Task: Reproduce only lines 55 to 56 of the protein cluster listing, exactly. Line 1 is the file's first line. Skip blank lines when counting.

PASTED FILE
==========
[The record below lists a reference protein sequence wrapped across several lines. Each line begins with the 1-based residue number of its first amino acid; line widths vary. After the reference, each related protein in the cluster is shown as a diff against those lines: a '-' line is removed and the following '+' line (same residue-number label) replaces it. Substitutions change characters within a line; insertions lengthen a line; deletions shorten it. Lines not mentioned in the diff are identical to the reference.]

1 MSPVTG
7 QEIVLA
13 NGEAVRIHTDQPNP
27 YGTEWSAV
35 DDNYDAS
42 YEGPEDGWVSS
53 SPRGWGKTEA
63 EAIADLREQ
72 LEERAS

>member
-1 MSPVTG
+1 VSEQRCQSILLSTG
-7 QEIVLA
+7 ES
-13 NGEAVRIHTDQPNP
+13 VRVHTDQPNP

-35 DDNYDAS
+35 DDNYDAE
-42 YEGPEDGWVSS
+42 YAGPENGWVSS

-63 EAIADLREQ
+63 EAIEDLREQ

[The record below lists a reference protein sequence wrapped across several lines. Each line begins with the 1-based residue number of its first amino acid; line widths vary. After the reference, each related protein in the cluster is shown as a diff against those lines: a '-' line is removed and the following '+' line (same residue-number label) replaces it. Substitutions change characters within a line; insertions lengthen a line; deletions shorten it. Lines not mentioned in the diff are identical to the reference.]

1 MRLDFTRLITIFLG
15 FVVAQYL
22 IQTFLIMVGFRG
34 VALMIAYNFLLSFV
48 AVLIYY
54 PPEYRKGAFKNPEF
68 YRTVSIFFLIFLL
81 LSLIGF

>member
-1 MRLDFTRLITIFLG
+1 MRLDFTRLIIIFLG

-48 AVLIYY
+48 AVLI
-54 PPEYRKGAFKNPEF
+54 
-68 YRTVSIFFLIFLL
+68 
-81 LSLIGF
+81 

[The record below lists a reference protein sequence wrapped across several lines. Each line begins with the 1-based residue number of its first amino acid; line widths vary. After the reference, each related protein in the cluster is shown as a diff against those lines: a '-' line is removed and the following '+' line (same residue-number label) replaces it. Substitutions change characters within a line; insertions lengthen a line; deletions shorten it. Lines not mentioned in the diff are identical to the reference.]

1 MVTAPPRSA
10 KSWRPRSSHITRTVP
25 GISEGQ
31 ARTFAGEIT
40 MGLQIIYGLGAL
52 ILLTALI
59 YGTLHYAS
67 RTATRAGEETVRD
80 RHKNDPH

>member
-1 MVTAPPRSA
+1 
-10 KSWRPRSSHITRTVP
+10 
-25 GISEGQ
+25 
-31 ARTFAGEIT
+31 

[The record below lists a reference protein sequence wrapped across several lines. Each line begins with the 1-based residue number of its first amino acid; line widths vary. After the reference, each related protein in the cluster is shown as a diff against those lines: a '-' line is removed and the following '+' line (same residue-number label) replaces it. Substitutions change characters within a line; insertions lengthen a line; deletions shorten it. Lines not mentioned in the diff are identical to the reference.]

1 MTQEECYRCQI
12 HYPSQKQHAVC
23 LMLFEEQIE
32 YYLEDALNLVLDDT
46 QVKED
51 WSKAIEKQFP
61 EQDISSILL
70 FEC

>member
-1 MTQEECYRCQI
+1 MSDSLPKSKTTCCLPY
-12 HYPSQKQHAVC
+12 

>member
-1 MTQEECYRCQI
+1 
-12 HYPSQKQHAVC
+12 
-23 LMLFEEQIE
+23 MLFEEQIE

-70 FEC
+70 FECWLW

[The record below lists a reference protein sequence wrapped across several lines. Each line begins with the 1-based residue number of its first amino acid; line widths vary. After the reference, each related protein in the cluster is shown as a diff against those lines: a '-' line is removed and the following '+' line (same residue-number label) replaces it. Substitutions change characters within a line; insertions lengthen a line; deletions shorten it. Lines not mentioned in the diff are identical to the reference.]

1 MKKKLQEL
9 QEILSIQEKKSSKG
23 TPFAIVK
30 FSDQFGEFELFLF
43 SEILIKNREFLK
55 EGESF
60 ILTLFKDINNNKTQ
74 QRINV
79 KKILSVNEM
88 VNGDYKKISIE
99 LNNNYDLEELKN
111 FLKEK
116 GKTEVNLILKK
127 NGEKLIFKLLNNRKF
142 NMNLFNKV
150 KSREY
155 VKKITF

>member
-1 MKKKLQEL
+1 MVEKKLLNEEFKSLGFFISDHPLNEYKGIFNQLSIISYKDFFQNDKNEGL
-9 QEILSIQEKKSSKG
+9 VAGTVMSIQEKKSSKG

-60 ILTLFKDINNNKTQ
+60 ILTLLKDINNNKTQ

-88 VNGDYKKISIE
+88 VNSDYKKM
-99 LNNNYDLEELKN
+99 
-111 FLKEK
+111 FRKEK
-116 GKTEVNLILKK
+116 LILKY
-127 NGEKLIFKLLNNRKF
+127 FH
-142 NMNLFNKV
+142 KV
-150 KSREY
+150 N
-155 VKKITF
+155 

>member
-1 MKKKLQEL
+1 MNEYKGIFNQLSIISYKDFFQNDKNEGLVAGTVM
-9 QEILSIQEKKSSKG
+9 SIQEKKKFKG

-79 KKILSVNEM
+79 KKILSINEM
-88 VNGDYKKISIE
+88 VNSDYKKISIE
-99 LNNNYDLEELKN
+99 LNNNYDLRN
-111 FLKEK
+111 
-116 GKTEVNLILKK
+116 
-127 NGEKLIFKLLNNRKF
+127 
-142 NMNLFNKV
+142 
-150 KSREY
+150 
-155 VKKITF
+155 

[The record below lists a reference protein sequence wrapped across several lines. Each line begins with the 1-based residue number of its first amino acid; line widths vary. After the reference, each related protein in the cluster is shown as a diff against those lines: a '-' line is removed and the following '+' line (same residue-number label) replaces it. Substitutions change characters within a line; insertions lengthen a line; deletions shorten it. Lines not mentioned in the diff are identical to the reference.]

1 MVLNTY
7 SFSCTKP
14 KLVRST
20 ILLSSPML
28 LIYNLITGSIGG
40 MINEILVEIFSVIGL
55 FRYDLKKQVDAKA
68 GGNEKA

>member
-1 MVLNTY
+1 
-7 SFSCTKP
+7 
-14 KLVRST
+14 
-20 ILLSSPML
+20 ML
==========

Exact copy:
-1 MVTAPPRSA
+1 